Prof Ron Laskey came next. He gave a very interesting talk on the frontiers of the global fight on cancer. Some statistics that he quoted were quite surprising like mouth cancer was the 2nd most common cancer in the Indian subcontinent. His talk was interesting but brought a somber note to the hall. He did not want to finish at that note and he pulled his guitar and two brilliantly composed songs.

Aubrey de Grey was his usual emphatic self. His message was loud and clear, aging is a disease that we need to cure. Having heard him previously, it was mostly repetition but enjoyable nevertheless. I also got a chance to catch up with him after the talk. After a few sentences he remembered me and we chatted about the new Oxford Transhumanists Society.

I was really looking forward to watch Ken Warwick speak and was left unsatisfied by his talk. He is known in the media as the famous cyborg researcher but all science he spoke about was from some 8-10 years back. He showed how they had managed to integrate a chip that could help humans communicate wirelessly. He had managed to understand that his wife moved her hand by sitting across the Atlantic Ocean. All they had done is inserted a chip inside both of them and that chip had relayed information from one person to the other but the receiving chip had some form of communicating it to the receiving brain. I am highly skeptical about this and will do a follow up sometime soon.

Martin Bloom spoke of the growing solar energy market in China through his own photography. Keen to dismiss the image that Asians are copiers and not innovators, he insisted that people should travel to these nations before deciding where they want to invest their money. The Chinese solar market grew from nothing 5 years ago to being the second biggest in the world today and he believes that any new application has that potential.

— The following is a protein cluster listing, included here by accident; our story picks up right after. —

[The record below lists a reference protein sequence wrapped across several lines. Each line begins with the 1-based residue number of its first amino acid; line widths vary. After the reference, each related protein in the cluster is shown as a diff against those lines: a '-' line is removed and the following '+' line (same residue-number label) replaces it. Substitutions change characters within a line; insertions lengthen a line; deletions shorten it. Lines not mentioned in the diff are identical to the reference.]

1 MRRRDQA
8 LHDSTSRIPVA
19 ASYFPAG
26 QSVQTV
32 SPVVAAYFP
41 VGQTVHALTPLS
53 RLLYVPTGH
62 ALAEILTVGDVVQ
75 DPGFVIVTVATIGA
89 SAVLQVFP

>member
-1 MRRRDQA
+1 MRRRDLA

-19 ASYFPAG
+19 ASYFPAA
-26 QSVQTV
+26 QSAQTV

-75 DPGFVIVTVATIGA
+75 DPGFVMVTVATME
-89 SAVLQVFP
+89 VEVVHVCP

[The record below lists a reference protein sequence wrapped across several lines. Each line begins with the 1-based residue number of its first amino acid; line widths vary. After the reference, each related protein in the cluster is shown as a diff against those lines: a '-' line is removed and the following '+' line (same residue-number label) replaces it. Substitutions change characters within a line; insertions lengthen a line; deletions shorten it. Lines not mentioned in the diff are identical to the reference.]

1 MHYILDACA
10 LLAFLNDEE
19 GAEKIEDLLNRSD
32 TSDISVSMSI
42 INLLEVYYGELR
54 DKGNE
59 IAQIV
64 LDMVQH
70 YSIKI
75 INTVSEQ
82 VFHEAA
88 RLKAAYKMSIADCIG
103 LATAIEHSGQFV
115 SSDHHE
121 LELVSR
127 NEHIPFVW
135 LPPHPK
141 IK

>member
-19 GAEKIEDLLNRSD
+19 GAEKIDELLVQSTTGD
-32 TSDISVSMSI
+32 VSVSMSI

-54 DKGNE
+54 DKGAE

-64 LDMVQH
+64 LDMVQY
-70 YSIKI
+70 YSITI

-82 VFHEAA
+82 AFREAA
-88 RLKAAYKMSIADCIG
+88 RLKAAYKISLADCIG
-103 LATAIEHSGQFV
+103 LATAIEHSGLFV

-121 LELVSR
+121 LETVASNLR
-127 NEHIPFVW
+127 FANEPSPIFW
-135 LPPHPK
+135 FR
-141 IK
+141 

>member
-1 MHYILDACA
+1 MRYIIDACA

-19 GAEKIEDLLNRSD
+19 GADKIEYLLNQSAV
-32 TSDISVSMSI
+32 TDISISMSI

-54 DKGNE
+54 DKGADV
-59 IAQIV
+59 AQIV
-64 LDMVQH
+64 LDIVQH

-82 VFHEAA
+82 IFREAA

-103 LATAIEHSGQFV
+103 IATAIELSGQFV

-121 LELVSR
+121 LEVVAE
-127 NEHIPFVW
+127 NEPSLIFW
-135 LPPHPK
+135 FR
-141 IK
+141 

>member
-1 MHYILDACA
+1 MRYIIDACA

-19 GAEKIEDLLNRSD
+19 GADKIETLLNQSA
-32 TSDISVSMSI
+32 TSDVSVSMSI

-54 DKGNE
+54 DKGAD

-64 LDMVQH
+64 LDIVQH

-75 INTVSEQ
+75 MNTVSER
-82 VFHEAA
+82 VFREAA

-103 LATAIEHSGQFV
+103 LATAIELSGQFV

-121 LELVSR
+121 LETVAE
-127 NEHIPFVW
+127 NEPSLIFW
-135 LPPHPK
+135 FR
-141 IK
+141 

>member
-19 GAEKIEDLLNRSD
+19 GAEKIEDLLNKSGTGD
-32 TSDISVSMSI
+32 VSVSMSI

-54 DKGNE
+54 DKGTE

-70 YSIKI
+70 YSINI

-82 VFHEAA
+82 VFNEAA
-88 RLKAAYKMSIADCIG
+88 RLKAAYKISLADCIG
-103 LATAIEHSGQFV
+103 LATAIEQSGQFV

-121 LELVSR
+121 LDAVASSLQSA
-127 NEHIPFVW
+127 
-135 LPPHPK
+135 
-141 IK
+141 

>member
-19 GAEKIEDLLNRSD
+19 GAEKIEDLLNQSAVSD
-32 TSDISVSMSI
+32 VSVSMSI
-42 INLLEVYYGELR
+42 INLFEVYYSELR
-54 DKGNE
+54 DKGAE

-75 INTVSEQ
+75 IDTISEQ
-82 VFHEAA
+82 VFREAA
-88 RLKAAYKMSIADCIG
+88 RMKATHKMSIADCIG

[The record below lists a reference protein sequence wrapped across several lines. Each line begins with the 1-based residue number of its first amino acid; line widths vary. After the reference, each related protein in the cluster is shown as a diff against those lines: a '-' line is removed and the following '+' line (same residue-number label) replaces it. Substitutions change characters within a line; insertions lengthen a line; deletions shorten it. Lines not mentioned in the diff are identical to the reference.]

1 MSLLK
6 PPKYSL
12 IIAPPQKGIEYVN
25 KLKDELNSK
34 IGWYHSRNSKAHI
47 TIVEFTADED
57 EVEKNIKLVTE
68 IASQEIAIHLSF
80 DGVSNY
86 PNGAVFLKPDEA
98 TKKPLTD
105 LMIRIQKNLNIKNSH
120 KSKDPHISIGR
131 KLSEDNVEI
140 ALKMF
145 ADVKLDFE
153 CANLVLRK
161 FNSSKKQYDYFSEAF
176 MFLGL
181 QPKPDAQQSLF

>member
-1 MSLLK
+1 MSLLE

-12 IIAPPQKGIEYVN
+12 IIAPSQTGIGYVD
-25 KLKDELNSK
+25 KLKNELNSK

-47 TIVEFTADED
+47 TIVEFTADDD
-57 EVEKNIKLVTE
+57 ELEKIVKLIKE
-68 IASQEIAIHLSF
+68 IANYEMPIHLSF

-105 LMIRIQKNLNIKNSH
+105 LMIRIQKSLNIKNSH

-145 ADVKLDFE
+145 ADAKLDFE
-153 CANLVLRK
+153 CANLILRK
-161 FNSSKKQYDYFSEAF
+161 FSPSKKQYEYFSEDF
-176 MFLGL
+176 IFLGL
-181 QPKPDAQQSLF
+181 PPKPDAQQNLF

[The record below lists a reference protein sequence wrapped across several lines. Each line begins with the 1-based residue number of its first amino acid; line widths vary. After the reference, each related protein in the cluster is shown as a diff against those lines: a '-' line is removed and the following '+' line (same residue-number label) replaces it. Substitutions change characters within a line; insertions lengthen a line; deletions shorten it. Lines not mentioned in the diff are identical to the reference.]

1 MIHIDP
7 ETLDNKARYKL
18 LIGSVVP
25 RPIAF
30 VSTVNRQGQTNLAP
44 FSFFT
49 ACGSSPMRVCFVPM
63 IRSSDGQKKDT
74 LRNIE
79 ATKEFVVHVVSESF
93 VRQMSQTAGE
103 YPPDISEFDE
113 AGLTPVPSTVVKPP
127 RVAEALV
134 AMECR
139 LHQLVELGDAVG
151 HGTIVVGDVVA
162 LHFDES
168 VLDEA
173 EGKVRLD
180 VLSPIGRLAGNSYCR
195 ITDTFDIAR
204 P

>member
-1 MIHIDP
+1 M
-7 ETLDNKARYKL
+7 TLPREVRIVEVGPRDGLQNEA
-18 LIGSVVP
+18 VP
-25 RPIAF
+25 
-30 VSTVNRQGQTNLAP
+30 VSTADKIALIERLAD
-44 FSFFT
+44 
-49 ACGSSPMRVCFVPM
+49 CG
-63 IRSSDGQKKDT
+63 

I thoroughly enjoyed Carolin Crawford‘s talk on the universe. She is a talented science communicator who confesses that her science provides her with pretty images that capture people’s imagination. I got to talk to her about her views on science communication and she said that it is a service to the society but does not pay very well. She advised that young researchers should not get lured by the instant gratification that science communication provides in terms of the response from the audience.

Tim Coombs was the last live speaker and he is the inventor of the world’s most powerful permanent magnet. His achievement will have applications in reducing the size of the current magnetic resonance imaging technologies. The world is waiting for a portable fMRI to develop the most efficient man-machine interface. The conference ended with the screening of Hans Rosling’s talk on the rise of Asia.

I found the whole conference tremendously impressive and well-organised. I met some interesting people and had fun tweeting about it. I also managed to see a bit of Cambridge with a long spring evenings before heading back to Oxford.

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About Akshat Rathi

Akshat Rathi is a science journalist. He has previously worked at The Economist and The Conversation. His writing has appeared in Nature, The Guardian and The Hindu. He has a PhD in chemistry from Oxford University and a BTech in chemical engineering from the Institute of Chemical Technology, Mumbai.
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One Response to TEDxCAM 2010

  1. Akshat,
    V. Interesting topics discussed here. Am gonna come back here to read it liesurely. Adding you to my blogroll now.